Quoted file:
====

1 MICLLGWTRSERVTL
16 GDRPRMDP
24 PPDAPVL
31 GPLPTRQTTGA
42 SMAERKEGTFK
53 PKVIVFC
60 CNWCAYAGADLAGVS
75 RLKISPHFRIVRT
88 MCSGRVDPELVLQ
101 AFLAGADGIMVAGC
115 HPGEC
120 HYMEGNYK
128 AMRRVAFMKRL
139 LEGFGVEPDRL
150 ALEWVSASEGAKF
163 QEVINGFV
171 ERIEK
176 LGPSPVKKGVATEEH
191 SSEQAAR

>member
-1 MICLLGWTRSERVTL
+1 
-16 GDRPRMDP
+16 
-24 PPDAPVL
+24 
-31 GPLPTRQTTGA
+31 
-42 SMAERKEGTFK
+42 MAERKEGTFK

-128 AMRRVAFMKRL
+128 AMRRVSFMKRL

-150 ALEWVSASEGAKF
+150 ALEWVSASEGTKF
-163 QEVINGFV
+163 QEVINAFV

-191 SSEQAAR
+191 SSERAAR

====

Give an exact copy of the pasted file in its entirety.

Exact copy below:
1 MICLLGWTRSERVTL
16 GDRPRMDP
24 PPDAPVL
31 GPLPTRQTTGA
42 SMAERKEGTFK
53 PKVIVFC
60 CNWCAYAGADLAGVS
75 RLKISPHFRIVRT
88 MCSGRVDPELVLQ
101 AFLAGADGIMVAGC
115 HPGEC
120 HYMEGNYK
128 AMRRVAFMKRL
139 LEGFGVEPDRL
150 ALEWVSASEGAKF
163 QEVINGFV
171 ERIEK
176 LGPSPVKKGVATEEH
191 SSEQAAR

>member
-1 MICLLGWTRSERVTL
+1 
-16 GDRPRMDP
+16 
-24 PPDAPVL
+24 
-31 GPLPTRQTTGA
+31 
-42 SMAERKEGTFK
+42 MAERKEGTFK

-128 AMRRVAFMKRL
+128 AMRRVSFMKRL

-150 ALEWVSASEGAKF
+150 ALEWVSASEGTKF
-163 QEVINGFV
+163 QEVINAFV

-191 SSEQAAR
+191 SSERAAR